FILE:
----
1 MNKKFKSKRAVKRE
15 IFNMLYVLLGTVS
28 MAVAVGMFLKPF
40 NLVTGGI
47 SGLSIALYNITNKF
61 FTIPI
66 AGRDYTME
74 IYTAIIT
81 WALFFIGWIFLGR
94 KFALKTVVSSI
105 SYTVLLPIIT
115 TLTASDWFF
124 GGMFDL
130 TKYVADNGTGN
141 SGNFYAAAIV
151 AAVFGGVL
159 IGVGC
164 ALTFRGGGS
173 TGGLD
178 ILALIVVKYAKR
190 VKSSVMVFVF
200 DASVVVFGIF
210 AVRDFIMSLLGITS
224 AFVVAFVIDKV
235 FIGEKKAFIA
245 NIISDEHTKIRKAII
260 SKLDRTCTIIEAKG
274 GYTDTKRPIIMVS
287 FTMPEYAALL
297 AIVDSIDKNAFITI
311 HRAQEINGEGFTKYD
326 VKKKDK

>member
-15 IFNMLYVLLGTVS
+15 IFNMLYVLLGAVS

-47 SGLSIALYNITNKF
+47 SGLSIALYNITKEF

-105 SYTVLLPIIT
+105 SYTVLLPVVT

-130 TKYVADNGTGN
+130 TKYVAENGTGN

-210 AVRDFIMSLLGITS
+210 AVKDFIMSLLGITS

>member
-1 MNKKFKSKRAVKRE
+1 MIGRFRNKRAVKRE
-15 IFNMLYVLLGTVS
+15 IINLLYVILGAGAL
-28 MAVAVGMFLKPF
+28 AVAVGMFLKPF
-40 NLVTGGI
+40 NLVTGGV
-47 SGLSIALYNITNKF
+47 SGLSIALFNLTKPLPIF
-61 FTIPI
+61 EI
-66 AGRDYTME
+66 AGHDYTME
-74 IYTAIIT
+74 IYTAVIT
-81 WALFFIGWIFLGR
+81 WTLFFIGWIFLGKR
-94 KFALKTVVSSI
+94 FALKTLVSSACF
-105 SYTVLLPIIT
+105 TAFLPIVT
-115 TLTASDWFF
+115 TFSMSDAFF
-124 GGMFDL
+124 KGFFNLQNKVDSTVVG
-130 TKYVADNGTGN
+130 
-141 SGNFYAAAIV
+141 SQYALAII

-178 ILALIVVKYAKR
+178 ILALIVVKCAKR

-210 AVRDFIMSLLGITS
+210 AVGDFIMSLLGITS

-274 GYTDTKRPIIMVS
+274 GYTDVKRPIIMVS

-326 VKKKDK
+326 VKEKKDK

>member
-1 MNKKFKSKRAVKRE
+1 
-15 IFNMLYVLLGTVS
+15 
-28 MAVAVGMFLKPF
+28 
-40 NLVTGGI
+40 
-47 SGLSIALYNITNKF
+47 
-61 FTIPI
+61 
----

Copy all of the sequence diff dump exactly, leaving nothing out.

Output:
1 MNKKFKSKRAVKRE
15 IFNMLYVLLGTVS
28 MAVAVGMFLKPF
40 NLVTGGI
47 SGLSIALYNITNKF
61 FTIPI
66 AGRDYTME
74 IYTAIIT
81 WALFFIGWIFLGR
94 KFALKTVVSSI
105 SYTVLLPIIT
115 TLTASDWFF
124 GGMFDL
130 TKYVADNGTGN
141 SGNFYAAAIV
151 AAVFGGVL
159 IGVGC
164 ALTFRGGGS
173 TGGLD
178 ILALIVVKYAKR
190 VKSSVMVFVF
200 DASVVVFGIF
210 AVRDFIMSLLGITS
224 AFVVAFVIDKV
235 FIGEKKAFIA
245 NIISDEHTKIRKAII
260 SKLDRTCTIIEAKG
274 GYTDTKRPIIMVS
287 FTMPEYAALL
297 AIVDSIDKNAFITI
311 HRAQEINGEGFTKYD
326 VKKKDK

>member
-15 IFNMLYVLLGTVS
+15 IFNMLYVLLGAVS

-47 SGLSIALYNITNKF
+47 SGLSIALYNITKEF

-105 SYTVLLPIIT
+105 SYTVLLPVVT

-130 TKYVADNGTGN
+130 TKYVAENGTGN

-210 AVRDFIMSLLGITS
+210 AVKDFIMSLLGITS

>member
-1 MNKKFKSKRAVKRE
+1 MIGRFRNKRAVKRE
-15 IFNMLYVLLGTVS
+15 IINLLYVILGAGAL
-28 MAVAVGMFLKPF
+28 AVAVGMFLKPF
-40 NLVTGGI
+40 NLVTGGV
-47 SGLSIALYNITNKF
+47 SGLSIALFNLTKPLPIF
-61 FTIPI
+61 EI
-66 AGRDYTME
+66 AGHDYTME
-74 IYTAIIT
+74 IYTAVIT
-81 WALFFIGWIFLGR
+81 WTLFFIGWIFLGKR
-94 KFALKTVVSSI
+94 FALKTLVSSACF
-105 SYTVLLPIIT
+105 TAFLPIVT
-115 TLTASDWFF
+115 TFSMSDAFF
-124 GGMFDL
+124 KGFFNLQNKVDSTVVG
-130 TKYVADNGTGN
+130 
-141 SGNFYAAAIV
+141 SQYALAII

-178 ILALIVVKYAKR
+178 ILALIVVKCAKR

-210 AVRDFIMSLLGITS
+210 AVGDFIMSLLGITS

-274 GYTDTKRPIIMVS
+274 GYTDVKRPIIMVS

-326 VKKKDK
+326 VKEKKDK

>member
-1 MNKKFKSKRAVKRE
+1 
-15 IFNMLYVLLGTVS
+15 
-28 MAVAVGMFLKPF
+28 
-40 NLVTGGI
+40 
-47 SGLSIALYNITNKF
+47 
-61 FTIPI
+61 